Let’s take a look at an example in Visual Studio, we’ll create a new Visual C# empty project and add two new text templates files, one named AdventureWorks.tt and the other named SqlServerSmo.tt. You can find text templates within the Add New Item dialog by searching for “text template” within the search control. We’ll use the Text Template rather than Preprocessed Text Template within this example.
Open the file properties for the SqlServerSmo.tt template and delete the value from the Custom Tool option, then ensure that the value of the Custom Tool option for the AdventureWorks.tt template is TextTemplatingFileGenerator.
Directives allow instructions to be passed to the text templating engine and there are six standard directives, although you also can create your own custom text template directive processors too!
We’ll begin by replacing the text within the SqlServerSmo.tt template with the template directive shown below.
<#@ template debug="true" hostspecific="true" language="C#" #>
In the above example we’re setting debug=”true”, which will allow us to use the Visual Studio debugger to step through the template. We’re also setting hostspecific=”true”, which allows us to specify that the template is dependent upon features within a particular host, such as Visual Studio.
Given that text templates can use programming language constructs within control blocks, it is necessary to specify the language to be used by the templating engine. At the time of writing the only two supported languages are C# and VB.
We’ll then add the following assembly directives, adding references to the assemblies we’ll be using from the SQL Server SMO framework. SQL Server SMO is a management framework that is available for download as part of the SQL Server 2008 R2 Feature Pack.
<#@ assembly name="Microsoft.SqlServer.Smo" #>
<#@ assembly name="Microsoft.SqlServer.ConnectionInfo" #>
<#@ assembly name="Microsoft.SqlServer.Management.Sdk.Sfc" #>
With the required assemblies referenced in our template we now need to use the import directive, specifying the required namespaces containing the types we’ll be using within the template. The import directive is essentially the same as the C# using directive or VB Imports statement.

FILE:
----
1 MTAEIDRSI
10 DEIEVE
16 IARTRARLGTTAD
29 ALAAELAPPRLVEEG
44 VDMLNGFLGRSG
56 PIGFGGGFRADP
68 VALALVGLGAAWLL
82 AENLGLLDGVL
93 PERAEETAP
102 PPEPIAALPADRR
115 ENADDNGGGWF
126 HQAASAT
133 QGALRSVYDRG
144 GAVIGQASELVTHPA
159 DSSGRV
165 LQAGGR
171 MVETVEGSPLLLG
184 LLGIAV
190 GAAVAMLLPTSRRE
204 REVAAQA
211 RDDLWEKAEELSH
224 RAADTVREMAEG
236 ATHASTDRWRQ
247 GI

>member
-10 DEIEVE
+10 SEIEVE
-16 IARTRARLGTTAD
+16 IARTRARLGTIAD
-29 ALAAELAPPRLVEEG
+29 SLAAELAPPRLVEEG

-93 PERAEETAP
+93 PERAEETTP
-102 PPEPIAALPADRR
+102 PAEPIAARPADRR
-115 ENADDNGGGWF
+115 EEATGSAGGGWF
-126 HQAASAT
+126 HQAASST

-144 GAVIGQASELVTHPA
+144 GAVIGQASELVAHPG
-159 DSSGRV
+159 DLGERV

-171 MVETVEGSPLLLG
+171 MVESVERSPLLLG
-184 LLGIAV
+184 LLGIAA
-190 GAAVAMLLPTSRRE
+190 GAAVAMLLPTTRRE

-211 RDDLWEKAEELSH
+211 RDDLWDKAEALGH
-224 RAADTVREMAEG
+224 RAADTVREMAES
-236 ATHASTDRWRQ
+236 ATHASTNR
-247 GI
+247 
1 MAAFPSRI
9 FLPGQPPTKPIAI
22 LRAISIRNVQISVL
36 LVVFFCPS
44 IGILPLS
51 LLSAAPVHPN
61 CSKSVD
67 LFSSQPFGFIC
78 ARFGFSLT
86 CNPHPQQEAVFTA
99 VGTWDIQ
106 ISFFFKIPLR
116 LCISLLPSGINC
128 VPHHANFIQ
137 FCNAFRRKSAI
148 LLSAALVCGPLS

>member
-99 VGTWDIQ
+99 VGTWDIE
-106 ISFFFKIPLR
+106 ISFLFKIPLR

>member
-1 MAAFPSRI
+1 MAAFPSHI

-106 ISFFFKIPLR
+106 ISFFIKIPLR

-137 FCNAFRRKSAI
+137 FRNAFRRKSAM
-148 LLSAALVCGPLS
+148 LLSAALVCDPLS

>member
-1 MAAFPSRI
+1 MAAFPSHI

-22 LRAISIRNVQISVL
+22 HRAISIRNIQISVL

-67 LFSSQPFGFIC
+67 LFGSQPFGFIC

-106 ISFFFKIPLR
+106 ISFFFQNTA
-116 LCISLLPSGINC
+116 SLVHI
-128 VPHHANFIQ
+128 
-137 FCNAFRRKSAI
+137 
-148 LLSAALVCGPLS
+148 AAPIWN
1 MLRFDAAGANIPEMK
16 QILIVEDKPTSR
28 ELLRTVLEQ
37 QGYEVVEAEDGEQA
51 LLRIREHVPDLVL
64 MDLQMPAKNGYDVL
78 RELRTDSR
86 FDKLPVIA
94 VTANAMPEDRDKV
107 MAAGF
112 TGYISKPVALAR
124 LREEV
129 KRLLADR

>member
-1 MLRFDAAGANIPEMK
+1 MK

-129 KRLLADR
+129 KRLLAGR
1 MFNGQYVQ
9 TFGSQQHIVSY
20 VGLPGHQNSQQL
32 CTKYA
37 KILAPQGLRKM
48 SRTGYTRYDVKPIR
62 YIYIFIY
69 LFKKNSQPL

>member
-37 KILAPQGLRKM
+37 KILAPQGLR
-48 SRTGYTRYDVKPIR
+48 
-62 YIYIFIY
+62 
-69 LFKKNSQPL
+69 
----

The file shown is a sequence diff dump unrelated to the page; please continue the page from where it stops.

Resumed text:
<#@ import namespace="System.Collections.Generic" #>
<#@ import namespace="Microsoft.SqlServer.Management.Smo" #>
Using the SQL Server SMO framework we’ll create a class feature block, denoted by the <#+ … #> section, within which we’ll define a property to retrieve the list of table names from the sample AdventureWorks database.
private List<string> Tables
Server server = new Server("localhost");
List<string> tables = new List<string>();
foreach(Table table in server.Databases["AdventureWorks"].Tables)
throw new NotSupportedException();
We’ll now move to the AdventureWorks.tt template, replacing the text within the template with the include directive shown below which allows us to reference the SqlServerSmo.tt template we previously created. Given that we’re generating classes defined within the C# programming language we’ll also use the output directive to specify that the generated file will use the “.cs” file extension.
<#@ include file="SqlServerSmo.tt"#>
<#@ output extension=".cs" #>
AdventureWorks.tt will then define the source file header comments with a simple text block that will be written verbatim to the AdventureWorks.cs file that will be created by the text templating engine.
// <copyright file="AdventureWorks.cs" company="Microsoft">
// Copyright (c) Doug Holland, Microsoft. All rights reserved.
We’ll then use the Tables property defined within the SqlServerSmo.tt template to create partial class declarations for each table defined within the sample AdventureWorks database. As with the file header comments, the namespace declaration is written verbatim although control blocks are used, denoted by the <# … #> sections, to specify a foreach loop to iterate through the names of tables and then to name the partial class with the name of the associated table.
foreach (string name in Tables)
public partial class <#=name#>
You can hopefully see here the anatomy of the T4 text template and how its power and flexibility comes from the ability to embed program code within the template to control the text generated. Using the SQL Server SMO framework it would then be possible to determine the columns defined within each table and create properties, within the generated classes, representing each column.
If you have any form of metadata upon which you would like to generate code, or any other text for that matter, then I believe that T4 provides a very compelling code generation solution.